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England in 2017: A change will do you good

Gareth Southgate would struggle to argue that he was inspiring appointment as England manager. He is, by almost every account, a genial cove, but ‘nice’ is closer to insult than compliment in his industry. Southgate did reasonably well at Middlesbrough (before relegation) and reasonably well with England’s Under-21 team (before a disastrous European Championship in 2015). In both cases, the parentheses linger longest. In fact, Southgate’s appointment marked a nadir for England’s national team. It’s nothing personal against his character, but this was the first time that an England manager had been given the job rather than earned it. Even Sam Allardyce and Steve McClaren, neither of whom provoked widespread accord, had items on their CV that bore scrutiny. Roy Hodgson had previous international success, Fabio Capello had nine league titles and a Champions League, Graham Taylor had taken Watford up through the leagues and had just led Aston Villa from the Second Division to runners-up in the top flight. Southgate had relegated a club after ten straight Premier League seasons and taken the top seeds to last place in their group at Euro 2015. Still, there is an upside to painfully low expectations: it makes it hard to disappoint people. Southgate was viewed as a beige coach with beige man management techniques who would make beige decisions, Mr Go Out There And Try Your Best. The England job gave him an opportunity to change those perceptions. When you are over-promoted – and there is little doubt that Southgate was – there is no point making the same tired decisions that have caused the downfall of your forefathers. Change is necessary. And change has come. Southgate stuck with a 4-2-3-1 formation during qualifying against weaker teams, against whom he believed wingers were necessary to break down packed defences, but announced his intention to switch to a 3-4-3 ahead of the World Cup in Russia. The extra central defensive cover and licence for the wing-backs to attack would be useful, Southgate felt, but it also matches the formation England players experience at Tottenham, Manchester City and Chelsea. Those three clubs could feasibly cover nine of England’s ten first-choice outfielders next summer: John Stones, Eric Dier, Gary Cahill, Kyle Walker, Danny Rose, Harry Winks, Dele Alli, Raheem Sterling, Harry Kane. Yet Southgate has demonstrated courage not just with his change of formation, but personnel. After a year in which England’s youth teams have achieved record-breaking feats (the first country to win three major tournaments in the same calendar year), Southgate understands that there is accrued goodwill to be cherished. The England manager has a role to play. England’s starting XI against Lithuania in October was their youngest for a competitive match in almost 60 years, containing eight players aged 24 or under. Harry Winks was given his international debut after four career league starts. A month later, Southgate gave Tammy Abraham, Ruben Loftus-Cheek and Joe Gomez their debuts against Germany; all three are aged 21 and under. More than half of the squad to face Brazil on Tuesday evening are aged 24 or under, and it contains five 20-year-olds. For those of us who remember Algeria in South Africa in 2010, when eight of England’s starters were aged 29 or older, this is a delightful spring clean. If the retort is that this England squad has merely been decimated by withdrawals, that hardly damns Southgate. Jack Butland, Raheem Sterling, Dele Alli, Harry Winks and Harry Kane did all pull out from this squad with injury, but all of those are 24 and under too. Dominic Solanke and Lewis Cook were certainly left-field replacements, but integrating two stars of the Under-20 World Cup win into the senior squad is a reward for that success. It gives them a message of “Look what you can look forward to if you kick on and – crucially – get regular football”. Finally, Southgate has demonstrated resolve in insisting that he will not pick players out of favour at club level, despite coming under pressure to recall Jack Wilshere to his squad who has not started a league game since April. Southgate and England need to persuade the next generation that sitting on the bench at elite Premier League clubs will not earn them international recognition. If Wilshere is having an example made of him, Southgate believes him to be a necessary fall guy. Risky? Yes. Brave? Certainly. Crucially, Southgate learnt against Germany that England’s performance level hardly drops with unfamiliar faces. There are upsides to inexperience and youth as well as low expectations. Wayne Rooney has been nudged into retirement, Gary Cahill and Joe Hart’s importance has been lessened and Jordan Henderson has meaningful competition in central midfield from Winks and Loftus-Cheek. It is Southgate who engineered that competition. In 2010, Fabio Capello selected England’s oldest ever squad for a World Cup. It hardly requires a suspension of belief that England could line up in their first World Cup match next summer with an XI of Butland, Walker, Rose, Stones, Jones, Dier, Winks, Henderson, Sterling, Alli and Kane. None of those would be over the age of 27, and it would be the youngest team England have ever selected at a major tournament. With versatility in system and selection and a commitment to the next generation, it’s hard to criticise Southgate for at least trying something different. There is a courage and conviction to his decisions that few expected. England’s beige manager has at least splashed some colour on the walls. Daniel Storey – Enjoyed this? Please buy Portrait of an Icon, and support research into treating and beating cancer. Thank you. The post England in 2017: A change will do you good appeared first on Football365....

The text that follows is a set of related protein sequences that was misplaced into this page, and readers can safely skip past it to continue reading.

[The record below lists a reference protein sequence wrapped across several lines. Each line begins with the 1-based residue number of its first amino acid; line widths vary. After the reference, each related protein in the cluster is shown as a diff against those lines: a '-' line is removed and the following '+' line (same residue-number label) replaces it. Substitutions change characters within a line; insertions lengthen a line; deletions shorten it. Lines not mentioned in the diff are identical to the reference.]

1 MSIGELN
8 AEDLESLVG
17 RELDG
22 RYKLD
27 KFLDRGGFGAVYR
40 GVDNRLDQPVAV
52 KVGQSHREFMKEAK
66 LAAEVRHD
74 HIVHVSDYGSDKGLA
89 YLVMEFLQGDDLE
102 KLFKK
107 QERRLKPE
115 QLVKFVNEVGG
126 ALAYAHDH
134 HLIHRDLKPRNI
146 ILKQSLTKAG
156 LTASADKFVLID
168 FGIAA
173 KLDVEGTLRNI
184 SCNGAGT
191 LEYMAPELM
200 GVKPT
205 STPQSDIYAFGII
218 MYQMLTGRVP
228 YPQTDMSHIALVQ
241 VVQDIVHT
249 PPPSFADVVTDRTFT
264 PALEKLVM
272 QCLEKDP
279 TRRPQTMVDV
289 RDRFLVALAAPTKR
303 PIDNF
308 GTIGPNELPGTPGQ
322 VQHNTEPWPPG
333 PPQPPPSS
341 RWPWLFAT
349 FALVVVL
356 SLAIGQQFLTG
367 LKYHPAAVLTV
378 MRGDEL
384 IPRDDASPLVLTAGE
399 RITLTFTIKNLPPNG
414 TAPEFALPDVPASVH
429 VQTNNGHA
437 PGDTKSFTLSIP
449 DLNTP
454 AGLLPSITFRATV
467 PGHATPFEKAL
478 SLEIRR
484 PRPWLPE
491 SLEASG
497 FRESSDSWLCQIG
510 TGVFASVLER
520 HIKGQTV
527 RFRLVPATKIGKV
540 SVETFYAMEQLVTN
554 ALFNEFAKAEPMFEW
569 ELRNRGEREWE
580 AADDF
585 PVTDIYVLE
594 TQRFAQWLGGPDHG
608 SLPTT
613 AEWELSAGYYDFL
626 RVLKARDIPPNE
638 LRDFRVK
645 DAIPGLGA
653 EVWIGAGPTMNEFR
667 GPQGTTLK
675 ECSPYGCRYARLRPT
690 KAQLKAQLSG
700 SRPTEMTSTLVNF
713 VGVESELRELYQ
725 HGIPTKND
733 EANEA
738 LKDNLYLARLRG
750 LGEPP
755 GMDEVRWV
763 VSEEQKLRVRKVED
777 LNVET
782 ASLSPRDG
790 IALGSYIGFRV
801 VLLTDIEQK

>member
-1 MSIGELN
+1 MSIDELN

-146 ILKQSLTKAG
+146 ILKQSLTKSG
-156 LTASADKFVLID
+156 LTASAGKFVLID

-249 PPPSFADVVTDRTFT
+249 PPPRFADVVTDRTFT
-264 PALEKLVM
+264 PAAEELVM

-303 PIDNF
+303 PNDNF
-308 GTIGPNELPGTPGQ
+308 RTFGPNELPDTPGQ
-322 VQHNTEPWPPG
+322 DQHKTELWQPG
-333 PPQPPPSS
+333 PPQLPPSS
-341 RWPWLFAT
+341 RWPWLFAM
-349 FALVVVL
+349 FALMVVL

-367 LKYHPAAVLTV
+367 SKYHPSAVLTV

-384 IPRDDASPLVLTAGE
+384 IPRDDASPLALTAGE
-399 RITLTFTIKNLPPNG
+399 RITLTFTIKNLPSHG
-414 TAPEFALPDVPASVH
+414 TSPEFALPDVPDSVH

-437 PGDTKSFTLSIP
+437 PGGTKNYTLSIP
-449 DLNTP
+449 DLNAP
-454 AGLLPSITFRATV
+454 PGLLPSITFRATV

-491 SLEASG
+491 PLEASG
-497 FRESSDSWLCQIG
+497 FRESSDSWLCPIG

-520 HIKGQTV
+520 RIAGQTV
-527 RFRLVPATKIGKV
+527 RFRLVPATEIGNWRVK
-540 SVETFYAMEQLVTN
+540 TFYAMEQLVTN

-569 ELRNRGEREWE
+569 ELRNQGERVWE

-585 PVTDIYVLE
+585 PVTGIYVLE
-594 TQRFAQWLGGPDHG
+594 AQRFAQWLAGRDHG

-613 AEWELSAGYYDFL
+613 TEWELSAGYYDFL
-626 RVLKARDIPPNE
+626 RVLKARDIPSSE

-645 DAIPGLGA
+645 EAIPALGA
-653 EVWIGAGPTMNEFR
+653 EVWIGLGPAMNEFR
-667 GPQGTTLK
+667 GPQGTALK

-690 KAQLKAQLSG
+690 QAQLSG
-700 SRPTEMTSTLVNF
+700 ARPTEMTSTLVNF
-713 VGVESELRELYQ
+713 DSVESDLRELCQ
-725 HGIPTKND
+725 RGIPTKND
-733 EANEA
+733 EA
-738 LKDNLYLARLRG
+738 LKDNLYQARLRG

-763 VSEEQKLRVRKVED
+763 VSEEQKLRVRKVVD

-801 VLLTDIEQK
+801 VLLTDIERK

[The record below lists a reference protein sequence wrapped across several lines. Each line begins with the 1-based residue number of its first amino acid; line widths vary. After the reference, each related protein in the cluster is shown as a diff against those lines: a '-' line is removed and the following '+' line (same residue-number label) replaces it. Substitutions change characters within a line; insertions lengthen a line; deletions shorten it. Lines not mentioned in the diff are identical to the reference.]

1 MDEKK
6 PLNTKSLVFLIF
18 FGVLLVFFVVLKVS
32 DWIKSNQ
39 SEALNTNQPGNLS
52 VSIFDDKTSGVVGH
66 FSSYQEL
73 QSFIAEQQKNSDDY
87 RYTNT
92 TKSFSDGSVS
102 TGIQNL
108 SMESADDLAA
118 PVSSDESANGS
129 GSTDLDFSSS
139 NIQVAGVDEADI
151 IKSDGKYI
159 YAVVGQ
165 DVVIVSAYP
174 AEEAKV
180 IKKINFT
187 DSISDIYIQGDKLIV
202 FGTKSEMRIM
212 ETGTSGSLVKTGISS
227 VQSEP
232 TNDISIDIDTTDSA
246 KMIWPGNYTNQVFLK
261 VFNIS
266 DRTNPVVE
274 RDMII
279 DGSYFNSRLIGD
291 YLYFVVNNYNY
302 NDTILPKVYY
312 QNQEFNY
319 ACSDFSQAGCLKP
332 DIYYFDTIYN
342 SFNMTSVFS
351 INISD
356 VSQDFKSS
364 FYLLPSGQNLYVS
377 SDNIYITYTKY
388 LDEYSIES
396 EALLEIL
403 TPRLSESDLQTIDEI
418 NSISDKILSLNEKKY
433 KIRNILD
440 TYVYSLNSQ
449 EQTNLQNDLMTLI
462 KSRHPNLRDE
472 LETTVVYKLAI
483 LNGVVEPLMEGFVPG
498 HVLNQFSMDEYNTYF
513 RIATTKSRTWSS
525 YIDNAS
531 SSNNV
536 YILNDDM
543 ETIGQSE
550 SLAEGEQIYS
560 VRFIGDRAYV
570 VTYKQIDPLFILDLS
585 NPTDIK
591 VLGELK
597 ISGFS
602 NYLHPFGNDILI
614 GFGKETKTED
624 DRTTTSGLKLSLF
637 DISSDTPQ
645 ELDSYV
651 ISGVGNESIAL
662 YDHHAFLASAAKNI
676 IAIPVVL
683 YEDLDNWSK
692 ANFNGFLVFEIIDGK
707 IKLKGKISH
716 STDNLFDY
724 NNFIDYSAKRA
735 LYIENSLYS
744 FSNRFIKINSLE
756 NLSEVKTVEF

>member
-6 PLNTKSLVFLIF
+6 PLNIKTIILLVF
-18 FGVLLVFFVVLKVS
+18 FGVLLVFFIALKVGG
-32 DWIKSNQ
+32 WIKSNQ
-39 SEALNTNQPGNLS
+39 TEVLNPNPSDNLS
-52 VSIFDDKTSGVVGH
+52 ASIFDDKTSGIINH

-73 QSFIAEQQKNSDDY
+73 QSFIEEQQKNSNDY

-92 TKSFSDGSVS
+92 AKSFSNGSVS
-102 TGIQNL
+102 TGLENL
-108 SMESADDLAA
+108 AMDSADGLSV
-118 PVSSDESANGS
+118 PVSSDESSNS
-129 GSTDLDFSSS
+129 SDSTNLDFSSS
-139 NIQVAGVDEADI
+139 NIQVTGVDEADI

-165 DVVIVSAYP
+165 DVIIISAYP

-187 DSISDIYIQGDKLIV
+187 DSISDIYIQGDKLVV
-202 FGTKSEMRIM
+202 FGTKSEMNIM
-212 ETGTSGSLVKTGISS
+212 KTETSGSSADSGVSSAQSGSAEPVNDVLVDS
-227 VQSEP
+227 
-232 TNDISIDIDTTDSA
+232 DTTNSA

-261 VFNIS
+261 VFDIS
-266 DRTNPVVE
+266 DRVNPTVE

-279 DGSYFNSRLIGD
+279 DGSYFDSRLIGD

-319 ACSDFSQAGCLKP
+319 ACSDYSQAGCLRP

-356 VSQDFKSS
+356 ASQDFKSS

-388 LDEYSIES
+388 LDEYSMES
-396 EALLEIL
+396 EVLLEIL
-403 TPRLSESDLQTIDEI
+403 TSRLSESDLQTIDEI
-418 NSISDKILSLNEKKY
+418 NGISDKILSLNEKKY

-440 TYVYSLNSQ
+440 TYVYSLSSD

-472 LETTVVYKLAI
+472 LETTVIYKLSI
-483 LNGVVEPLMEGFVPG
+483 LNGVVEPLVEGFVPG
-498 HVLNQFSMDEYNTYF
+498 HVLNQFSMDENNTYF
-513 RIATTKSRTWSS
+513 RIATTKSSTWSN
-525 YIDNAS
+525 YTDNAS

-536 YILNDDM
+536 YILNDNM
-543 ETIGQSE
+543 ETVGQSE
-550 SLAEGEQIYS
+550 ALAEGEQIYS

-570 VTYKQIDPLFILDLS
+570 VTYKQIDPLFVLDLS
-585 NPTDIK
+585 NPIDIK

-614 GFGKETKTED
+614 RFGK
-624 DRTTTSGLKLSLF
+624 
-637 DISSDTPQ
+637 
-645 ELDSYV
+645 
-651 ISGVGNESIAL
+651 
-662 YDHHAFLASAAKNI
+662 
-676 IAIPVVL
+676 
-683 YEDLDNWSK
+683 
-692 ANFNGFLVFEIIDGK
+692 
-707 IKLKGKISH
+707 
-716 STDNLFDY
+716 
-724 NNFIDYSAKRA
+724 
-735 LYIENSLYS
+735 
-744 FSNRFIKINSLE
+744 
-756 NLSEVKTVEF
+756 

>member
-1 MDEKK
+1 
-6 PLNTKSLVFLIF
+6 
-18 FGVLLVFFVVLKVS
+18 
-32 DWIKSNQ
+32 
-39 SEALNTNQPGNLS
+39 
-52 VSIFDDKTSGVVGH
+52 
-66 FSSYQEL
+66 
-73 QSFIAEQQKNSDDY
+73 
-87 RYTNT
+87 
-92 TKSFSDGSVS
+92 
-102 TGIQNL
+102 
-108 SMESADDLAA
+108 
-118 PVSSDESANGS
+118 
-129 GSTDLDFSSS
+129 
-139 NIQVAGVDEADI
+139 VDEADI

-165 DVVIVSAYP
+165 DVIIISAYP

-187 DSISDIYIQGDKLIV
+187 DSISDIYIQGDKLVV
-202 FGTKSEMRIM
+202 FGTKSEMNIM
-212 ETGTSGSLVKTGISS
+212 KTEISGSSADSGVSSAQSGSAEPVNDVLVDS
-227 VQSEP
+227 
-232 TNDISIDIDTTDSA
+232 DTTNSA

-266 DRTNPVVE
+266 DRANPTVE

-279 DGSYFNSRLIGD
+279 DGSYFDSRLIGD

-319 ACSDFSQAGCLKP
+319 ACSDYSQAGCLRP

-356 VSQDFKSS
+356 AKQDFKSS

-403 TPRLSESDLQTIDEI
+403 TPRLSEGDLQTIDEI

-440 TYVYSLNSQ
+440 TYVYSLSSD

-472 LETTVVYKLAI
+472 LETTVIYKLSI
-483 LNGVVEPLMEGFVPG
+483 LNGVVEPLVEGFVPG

Published By: Fottball 365 - Monday, 13 November, 2017